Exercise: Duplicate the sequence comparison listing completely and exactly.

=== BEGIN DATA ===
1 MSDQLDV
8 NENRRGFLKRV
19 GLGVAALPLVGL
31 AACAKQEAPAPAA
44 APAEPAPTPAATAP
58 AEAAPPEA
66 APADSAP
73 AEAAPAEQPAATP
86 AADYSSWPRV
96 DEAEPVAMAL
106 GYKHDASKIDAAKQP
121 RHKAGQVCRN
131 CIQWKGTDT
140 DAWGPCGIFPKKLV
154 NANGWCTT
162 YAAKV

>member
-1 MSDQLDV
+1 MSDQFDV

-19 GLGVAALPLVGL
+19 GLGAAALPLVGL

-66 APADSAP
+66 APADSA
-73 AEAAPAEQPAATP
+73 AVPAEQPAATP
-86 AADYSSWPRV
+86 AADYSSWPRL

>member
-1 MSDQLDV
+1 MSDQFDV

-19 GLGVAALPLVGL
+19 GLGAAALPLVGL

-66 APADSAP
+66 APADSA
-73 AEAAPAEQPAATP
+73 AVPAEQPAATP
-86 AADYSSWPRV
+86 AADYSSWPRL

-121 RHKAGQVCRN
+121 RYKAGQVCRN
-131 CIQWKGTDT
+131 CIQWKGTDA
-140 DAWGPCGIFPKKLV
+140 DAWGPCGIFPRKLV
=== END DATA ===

1 MSDQLDV
8 NENRRGFLKRV
19 GLGVAALPLVGL
31 AACAKQEAPAPAA
44 APAEPAPTPAATAP
58 AEAAPPEA
66 APADSAP
73 AEAAPAEQPAATP
86 AADYSSWPRV
96 DEAEPVAMAL
106 GYKHDASKIDAAKQP
121 RHKAGQVCRN
131 CIQWKGTDT
140 DAWGPCGIFPKKLV
154 NANGWCTT
162 YAAKV

>member
-1 MSDQLDV
+1 MSDQFDV

-19 GLGVAALPLVGL
+19 GLGAAALPLVGL

-66 APADSAP
+66 APADSA
-73 AEAAPAEQPAATP
+73 AVPAEQPAATP
-86 AADYSSWPRV
+86 AADYSSWPRL

>member
-1 MSDQLDV
+1 MSDQFDV

-19 GLGVAALPLVGL
+19 GLGAAALPLVGL

-66 APADSAP
+66 APADSA
-73 AEAAPAEQPAATP
+73 AVPAEQPAATP
-86 AADYSSWPRV
+86 AADYSSWPRL

-121 RHKAGQVCRN
+121 RYKAGQVCRN
-131 CIQWKGTDT
+131 CIQWKGTDA
-140 DAWGPCGIFPKKLV
+140 DAWGPCGIFPRKLV